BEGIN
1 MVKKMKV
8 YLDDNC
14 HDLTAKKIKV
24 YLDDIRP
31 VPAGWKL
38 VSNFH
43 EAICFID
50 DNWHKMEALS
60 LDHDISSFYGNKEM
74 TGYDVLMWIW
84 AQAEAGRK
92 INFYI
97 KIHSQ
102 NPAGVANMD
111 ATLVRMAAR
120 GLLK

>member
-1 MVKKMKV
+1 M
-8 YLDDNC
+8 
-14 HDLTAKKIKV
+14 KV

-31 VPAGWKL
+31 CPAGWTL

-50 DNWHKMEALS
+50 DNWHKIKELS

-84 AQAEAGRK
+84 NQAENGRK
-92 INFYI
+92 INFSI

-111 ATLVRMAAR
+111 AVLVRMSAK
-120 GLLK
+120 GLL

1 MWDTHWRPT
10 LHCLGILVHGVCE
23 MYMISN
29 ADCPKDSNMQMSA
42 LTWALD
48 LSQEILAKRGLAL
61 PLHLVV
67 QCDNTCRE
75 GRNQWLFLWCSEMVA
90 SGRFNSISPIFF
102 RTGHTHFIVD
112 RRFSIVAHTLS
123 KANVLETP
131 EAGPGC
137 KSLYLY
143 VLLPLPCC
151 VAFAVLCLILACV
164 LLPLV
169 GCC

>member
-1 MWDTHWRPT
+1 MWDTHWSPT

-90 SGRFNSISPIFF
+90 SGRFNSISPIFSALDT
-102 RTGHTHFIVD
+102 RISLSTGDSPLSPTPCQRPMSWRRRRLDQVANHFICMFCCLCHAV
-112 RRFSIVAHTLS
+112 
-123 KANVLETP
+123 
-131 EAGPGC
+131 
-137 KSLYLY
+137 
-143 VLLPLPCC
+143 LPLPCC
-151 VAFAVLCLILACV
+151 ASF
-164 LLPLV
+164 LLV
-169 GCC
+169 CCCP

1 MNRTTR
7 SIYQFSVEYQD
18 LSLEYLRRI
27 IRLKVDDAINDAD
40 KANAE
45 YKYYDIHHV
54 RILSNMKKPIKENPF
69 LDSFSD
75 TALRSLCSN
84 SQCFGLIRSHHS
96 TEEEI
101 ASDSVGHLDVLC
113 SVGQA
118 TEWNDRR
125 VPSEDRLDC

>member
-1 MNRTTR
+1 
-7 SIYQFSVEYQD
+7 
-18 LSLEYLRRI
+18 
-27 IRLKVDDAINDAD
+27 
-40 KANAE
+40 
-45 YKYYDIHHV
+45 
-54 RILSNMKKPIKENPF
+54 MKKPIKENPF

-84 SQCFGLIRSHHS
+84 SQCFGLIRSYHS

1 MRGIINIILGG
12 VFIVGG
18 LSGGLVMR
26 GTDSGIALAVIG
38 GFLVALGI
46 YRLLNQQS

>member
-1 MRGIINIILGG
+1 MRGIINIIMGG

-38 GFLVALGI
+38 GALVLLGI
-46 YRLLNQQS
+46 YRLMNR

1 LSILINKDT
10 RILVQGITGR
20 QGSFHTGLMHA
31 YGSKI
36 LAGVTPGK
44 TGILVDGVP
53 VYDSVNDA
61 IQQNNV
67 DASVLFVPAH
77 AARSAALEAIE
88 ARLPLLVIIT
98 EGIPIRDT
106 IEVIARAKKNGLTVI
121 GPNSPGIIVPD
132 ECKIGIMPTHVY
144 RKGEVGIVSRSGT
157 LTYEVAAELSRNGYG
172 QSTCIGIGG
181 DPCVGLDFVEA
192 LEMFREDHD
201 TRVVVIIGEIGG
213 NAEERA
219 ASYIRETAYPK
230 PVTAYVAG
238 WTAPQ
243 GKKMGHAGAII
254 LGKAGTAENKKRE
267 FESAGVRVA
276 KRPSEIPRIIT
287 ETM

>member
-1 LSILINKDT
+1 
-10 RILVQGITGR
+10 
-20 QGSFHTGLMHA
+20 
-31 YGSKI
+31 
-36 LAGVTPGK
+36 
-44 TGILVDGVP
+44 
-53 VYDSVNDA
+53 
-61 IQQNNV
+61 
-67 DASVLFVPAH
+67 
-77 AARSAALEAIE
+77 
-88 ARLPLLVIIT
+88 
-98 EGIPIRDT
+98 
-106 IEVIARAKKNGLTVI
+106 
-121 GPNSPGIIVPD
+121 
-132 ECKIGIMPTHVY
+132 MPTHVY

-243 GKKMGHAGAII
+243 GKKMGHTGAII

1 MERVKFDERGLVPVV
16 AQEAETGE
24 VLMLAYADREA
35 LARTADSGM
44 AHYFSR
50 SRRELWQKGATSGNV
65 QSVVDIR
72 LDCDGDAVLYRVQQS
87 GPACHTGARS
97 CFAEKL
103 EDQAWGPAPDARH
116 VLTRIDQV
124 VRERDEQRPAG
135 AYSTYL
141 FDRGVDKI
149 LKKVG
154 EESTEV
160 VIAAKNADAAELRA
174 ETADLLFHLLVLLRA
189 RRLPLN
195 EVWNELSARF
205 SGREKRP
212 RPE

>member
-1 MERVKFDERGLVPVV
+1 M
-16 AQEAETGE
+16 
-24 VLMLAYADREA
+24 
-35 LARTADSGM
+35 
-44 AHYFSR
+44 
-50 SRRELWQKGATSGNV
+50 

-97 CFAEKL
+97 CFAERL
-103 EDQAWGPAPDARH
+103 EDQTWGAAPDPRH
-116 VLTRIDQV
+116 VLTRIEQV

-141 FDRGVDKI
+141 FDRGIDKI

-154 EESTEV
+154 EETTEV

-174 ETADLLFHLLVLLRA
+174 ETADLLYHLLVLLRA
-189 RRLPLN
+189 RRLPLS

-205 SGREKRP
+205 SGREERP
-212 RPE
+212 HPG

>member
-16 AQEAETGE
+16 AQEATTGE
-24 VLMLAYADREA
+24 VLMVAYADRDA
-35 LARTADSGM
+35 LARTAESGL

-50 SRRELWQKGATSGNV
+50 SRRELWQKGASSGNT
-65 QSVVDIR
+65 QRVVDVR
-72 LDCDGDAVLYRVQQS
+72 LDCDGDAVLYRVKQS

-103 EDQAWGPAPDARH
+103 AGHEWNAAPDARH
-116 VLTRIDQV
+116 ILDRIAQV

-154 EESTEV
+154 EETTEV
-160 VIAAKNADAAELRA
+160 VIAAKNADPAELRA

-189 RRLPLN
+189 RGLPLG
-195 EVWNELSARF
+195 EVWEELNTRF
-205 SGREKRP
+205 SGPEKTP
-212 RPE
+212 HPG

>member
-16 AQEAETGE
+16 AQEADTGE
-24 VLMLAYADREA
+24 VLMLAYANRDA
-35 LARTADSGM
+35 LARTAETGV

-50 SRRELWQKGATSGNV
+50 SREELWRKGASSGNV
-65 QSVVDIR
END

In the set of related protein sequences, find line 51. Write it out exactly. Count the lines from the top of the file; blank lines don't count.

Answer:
143 VLLPLPCC